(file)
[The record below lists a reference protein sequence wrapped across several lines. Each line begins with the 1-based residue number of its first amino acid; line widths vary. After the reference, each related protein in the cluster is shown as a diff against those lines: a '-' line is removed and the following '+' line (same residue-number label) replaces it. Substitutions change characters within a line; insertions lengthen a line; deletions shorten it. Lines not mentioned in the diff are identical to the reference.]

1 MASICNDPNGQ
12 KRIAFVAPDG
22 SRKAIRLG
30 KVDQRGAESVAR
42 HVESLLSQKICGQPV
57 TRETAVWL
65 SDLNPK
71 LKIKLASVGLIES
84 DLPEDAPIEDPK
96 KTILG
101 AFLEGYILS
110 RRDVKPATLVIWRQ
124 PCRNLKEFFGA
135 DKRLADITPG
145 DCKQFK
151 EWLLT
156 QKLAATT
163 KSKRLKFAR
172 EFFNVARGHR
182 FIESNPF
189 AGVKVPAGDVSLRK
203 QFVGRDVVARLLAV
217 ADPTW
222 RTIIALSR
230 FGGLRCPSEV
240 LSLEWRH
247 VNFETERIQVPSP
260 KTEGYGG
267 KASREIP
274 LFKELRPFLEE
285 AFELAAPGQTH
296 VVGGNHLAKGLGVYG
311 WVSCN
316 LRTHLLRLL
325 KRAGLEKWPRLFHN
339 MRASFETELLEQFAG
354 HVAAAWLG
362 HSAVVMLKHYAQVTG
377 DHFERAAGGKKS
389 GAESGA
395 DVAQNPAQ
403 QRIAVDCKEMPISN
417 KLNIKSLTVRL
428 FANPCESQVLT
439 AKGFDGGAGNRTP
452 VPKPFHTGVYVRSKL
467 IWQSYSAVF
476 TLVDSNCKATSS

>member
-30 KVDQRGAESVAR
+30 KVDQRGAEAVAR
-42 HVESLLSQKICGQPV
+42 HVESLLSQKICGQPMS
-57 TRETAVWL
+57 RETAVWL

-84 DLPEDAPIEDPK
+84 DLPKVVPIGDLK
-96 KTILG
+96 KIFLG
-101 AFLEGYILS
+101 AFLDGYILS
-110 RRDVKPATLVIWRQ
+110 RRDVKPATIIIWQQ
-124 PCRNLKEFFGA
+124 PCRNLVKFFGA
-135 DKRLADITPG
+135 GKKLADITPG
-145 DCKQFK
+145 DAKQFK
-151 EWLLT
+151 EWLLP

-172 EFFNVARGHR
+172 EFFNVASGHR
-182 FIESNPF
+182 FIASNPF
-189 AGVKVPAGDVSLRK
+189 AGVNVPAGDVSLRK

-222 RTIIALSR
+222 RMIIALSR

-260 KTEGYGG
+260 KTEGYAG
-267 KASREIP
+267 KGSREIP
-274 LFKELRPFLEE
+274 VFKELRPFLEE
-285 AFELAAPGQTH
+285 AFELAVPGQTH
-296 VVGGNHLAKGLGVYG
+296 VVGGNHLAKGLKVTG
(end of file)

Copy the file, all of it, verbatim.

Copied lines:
[The record below lists a reference protein sequence wrapped across several lines. Each line begins with the 1-based residue number of its first amino acid; line widths vary. After the reference, each related protein in the cluster is shown as a diff against those lines: a '-' line is removed and the following '+' line (same residue-number label) replaces it. Substitutions change characters within a line; insertions lengthen a line; deletions shorten it. Lines not mentioned in the diff are identical to the reference.]

1 MASICNDPNGQ
12 KRIAFVAPDG
22 SRKAIRLG
30 KVDQRGAESVAR
42 HVESLLSQKICGQPV
57 TRETAVWL
65 SDLNPK
71 LKIKLASVGLIES
84 DLPEDAPIEDPK
96 KTILG
101 AFLEGYILS
110 RRDVKPATLVIWRQ
124 PCRNLKEFFGA
135 DKRLADITPG
145 DCKQFK
151 EWLLT
156 QKLAATT
163 KSKRLKFAR
172 EFFNVARGHR
182 FIESNPF
189 AGVKVPAGDVSLRK
203 QFVGRDVVARLLAV
217 ADPTW
222 RTIIALSR
230 FGGLRCPSEV
240 LSLEWRH
247 VNFETERIQVPSP
260 KTEGYGG
267 KASREIP
274 LFKELRPFLEE
285 AFELAAPGQTH
296 VVGGNHLAKGLGVYG
311 WVSCN
316 LRTHLLRLL
325 KRAGLEKWPRLFHN
339 MRASFETELLEQFAG
354 HVAAAWLG
362 HSAVVMLKHYAQVTG
377 DHFERAAGGKKS
389 GAESGA
395 DVAQNPAQ
403 QRIAVDCKEMPISN
417 KLNIKSLTVRL
428 FANPCESQVLT
439 AKGFDGGAGNRTP
452 VPKPFHTGVYVRSKL
467 IWQSYSAVF
476 TLVDSNCKATSS

>member
-30 KVDQRGAESVAR
+30 KVDQRGAEAVAR
-42 HVESLLSQKICGQPV
+42 HVESLLSQKICGQPMS
-57 TRETAVWL
+57 RETAVWL

-84 DLPEDAPIEDPK
+84 DLPKVVPIGDLK
-96 KTILG
+96 KIFLG
-101 AFLEGYILS
+101 AFLDGYILS
-110 RRDVKPATLVIWRQ
+110 RRDVKPATIIIWQQ
-124 PCRNLKEFFGA
+124 PCRNLVKFFGA
-135 DKRLADITPG
+135 GKKLADITPG
-145 DCKQFK
+145 DAKQFK
-151 EWLLT
+151 EWLLP

-172 EFFNVARGHR
+172 EFFNVASGHR
-182 FIESNPF
+182 FIASNPF
-189 AGVKVPAGDVSLRK
+189 AGVNVPAGDVSLRK

-222 RTIIALSR
+222 RMIIALSR

-260 KTEGYGG
+260 KTEGYAG
-267 KASREIP
+267 KGSREIP
-274 LFKELRPFLEE
+274 VFKELRPFLEE
-285 AFELAAPGQTH
+285 AFELAVPGQTH
-296 VVGGNHLAKGLGVYG
+296 VVGGNHLAKGLKVTG